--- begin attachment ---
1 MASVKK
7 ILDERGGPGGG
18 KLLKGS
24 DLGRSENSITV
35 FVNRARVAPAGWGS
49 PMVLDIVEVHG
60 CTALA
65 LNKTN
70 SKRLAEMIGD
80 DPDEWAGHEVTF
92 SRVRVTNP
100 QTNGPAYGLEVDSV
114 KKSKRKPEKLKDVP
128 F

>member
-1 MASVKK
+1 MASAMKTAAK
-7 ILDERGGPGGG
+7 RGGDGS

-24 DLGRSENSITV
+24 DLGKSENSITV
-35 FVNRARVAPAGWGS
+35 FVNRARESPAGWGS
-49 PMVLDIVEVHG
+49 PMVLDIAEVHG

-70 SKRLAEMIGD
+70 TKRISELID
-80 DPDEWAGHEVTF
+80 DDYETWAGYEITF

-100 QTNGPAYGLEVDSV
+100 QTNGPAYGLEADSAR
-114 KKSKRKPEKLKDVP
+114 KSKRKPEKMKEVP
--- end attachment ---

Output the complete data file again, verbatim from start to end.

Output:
1 MASVKK
7 ILDERGGPGGG
18 KLLKGS
24 DLGRSENSITV
35 FVNRARVAPAGWGS
49 PMVLDIVEVHG
60 CTALA
65 LNKTN
70 SKRLAEMIGD
80 DPDEWAGHEVTF
92 SRVRVTNP
100 QTNGPAYGLEVDSV
114 KKSKRKPEKLKDVP
128 F

>member
-1 MASVKK
+1 MASAMKTAAK
-7 ILDERGGPGGG
+7 RGGDGS

-24 DLGRSENSITV
+24 DLGKSENSITV
-35 FVNRARVAPAGWGS
+35 FVNRARESPAGWGS
-49 PMVLDIVEVHG
+49 PMVLDIAEVHG

-70 SKRLAEMIGD
+70 TKRISELID
-80 DPDEWAGHEVTF
+80 DDYETWAGYEITF

-100 QTNGPAYGLEVDSV
+100 QTNGPAYGLEADSAR
-114 KKSKRKPEKLKDVP
+114 KSKRKPEKMKEVP